Central Casting's Potential Move to New Orleans Worries Local CDs

With Central Casting eyeing a permanent office in New Orleans, local casting directors are nervous about what that could mean for their businesses.

"I just worry about a corporation like this coming to town and people losing their livelihoods, their businesses," Elizabeth Coulon, who owns Coulon Casting Inc., told Backstage.

The bicoastal company is perhaps the largest extra casting agency in entertainment, and their move into Louisiana could suck business away from local agencies.

"We've been building our companies for the last nine, 10 years [and] it's just kind of like supporting a major corporation versus local businesses," said Coulon, whose credits include features such as "21 Jump Street" and "The Twilight Saga: Breaking Dawn Part Two."

There's no question there's plenty of casting work in Louisiana. Ever since the state began offering tax incentives to productions a decade ago, it's seen a steady increase in filming. Ten years ago the state had two or three projects shoot there. This year it will have close to 100, according to Christopher Stelly, executive director of Louisiana Entertainment, the state government agency responsible for recruiting and retaining productions. "We were recently ranked No. 3 on the amount of productions being done here behind Los Angeles and New York," he said.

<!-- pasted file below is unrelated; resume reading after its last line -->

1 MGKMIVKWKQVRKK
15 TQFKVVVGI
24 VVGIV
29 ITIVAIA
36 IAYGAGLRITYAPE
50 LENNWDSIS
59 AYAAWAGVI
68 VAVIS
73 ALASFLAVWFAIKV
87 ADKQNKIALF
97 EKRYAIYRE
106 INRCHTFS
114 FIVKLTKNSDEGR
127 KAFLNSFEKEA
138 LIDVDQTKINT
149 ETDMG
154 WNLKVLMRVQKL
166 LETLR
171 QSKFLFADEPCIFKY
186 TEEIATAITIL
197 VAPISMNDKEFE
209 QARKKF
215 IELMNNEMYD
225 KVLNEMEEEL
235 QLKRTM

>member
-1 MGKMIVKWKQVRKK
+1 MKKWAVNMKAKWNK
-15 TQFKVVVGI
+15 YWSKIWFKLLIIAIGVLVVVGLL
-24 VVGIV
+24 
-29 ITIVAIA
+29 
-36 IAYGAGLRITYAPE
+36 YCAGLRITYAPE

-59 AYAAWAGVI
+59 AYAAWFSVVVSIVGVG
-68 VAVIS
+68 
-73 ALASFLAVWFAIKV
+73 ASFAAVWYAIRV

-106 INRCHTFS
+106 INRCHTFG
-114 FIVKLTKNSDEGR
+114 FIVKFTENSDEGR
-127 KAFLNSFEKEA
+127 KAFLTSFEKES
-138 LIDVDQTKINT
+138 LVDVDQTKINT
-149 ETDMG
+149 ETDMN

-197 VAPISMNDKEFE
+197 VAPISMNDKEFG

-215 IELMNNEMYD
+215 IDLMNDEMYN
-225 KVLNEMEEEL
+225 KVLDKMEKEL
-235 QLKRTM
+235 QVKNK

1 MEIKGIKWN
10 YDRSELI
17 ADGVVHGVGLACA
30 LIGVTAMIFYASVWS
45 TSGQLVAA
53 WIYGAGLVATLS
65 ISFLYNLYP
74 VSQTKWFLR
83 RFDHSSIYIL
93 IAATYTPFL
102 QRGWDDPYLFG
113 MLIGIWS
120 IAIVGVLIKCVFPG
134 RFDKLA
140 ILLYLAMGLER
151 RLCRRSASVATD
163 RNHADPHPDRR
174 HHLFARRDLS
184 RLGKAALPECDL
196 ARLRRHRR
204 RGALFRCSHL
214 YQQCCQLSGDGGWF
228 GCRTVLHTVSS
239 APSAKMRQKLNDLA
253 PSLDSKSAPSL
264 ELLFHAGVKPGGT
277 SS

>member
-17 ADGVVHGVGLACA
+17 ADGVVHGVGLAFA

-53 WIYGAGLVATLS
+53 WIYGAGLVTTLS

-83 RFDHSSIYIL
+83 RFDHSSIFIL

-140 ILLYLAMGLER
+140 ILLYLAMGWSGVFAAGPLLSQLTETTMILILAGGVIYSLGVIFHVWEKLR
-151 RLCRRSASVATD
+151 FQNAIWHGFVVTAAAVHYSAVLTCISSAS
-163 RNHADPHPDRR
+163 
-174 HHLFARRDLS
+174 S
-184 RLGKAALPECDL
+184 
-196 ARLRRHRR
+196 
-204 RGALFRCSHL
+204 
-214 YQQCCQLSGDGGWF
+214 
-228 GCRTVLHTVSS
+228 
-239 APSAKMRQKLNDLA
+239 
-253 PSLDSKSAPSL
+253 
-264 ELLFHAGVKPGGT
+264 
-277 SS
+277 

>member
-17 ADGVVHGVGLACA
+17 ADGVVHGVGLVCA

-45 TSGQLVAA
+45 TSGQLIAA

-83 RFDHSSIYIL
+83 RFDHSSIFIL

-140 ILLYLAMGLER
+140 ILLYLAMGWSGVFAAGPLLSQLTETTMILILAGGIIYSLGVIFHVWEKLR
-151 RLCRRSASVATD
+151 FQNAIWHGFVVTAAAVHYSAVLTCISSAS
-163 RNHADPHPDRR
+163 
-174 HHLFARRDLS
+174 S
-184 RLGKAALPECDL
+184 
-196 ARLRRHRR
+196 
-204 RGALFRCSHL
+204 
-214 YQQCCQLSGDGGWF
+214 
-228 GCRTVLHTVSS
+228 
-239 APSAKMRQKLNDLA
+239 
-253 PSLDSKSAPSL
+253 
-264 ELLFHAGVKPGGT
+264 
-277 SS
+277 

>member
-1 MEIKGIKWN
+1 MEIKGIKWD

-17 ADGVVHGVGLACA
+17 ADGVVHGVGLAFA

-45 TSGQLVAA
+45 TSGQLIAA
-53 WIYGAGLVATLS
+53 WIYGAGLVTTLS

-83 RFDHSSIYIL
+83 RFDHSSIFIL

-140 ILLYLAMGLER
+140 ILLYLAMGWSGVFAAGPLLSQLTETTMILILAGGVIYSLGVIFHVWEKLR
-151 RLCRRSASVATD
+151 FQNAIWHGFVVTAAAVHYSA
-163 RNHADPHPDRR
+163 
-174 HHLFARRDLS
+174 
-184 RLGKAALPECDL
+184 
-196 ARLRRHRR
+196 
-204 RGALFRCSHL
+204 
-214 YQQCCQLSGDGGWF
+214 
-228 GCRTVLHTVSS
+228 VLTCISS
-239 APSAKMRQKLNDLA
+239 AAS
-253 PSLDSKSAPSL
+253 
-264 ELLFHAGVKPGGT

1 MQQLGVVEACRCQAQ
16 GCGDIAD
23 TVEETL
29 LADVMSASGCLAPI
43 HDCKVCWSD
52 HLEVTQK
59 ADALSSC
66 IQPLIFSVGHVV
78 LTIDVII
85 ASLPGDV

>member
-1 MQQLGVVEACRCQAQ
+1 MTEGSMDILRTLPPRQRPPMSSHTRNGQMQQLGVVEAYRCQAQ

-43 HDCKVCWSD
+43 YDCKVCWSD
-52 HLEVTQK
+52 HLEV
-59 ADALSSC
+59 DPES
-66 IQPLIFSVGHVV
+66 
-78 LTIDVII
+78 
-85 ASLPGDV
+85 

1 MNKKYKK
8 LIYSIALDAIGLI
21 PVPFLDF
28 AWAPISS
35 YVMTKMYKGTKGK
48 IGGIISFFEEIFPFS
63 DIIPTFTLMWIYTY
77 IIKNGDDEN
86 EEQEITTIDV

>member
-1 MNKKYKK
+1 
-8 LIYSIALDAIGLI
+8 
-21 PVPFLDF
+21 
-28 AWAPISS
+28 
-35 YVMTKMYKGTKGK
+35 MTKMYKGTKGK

Coulon, whose business is among a half-dozen New Orleans-based casting studios, said that despite the uptick in production there remains just enough work to go around.

"For us in the casting world, there's just enough of us and just enough work to keep us all busy," she said.

"If a big company like [Central Casting] comes in and they start getting our jobs, we're going to lose our businesses. We're definitely not turning work down, we're just staying busy."

Stelly, who recently toured Los Angeles meeting with studio executives interested in Louisiana production locations, said the number of productions would likely level off at some point.

"There are absolutely limitations of what we can and cant' do," he said. "I do anticipate we'll level off at some point."

When that will happen, and what that mean for the local industry remains to be seen. Stelly, though, is optimistic that Louisiana can cement its place in the entertainment world. "We're looking at making this an indigenous industry for the state of Louisiana," he said.